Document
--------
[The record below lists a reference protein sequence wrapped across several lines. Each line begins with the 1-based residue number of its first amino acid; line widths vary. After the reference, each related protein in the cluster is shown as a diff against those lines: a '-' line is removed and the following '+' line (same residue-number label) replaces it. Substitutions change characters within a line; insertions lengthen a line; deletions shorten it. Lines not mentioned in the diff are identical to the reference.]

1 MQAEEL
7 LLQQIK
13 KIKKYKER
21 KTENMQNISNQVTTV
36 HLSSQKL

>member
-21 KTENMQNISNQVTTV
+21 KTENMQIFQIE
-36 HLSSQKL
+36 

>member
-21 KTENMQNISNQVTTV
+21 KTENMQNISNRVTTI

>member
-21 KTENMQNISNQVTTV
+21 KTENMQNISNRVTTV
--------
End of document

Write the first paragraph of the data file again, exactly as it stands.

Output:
[The record below lists a reference protein sequence wrapped across several lines. Each line begins with the 1-based residue number of its first amino acid; line widths vary. After the reference, each related protein in the cluster is shown as a diff against those lines: a '-' line is removed and the following '+' line (same residue-number label) replaces it. Substitutions change characters within a line; insertions lengthen a line; deletions shorten it. Lines not mentioned in the diff are identical to the reference.]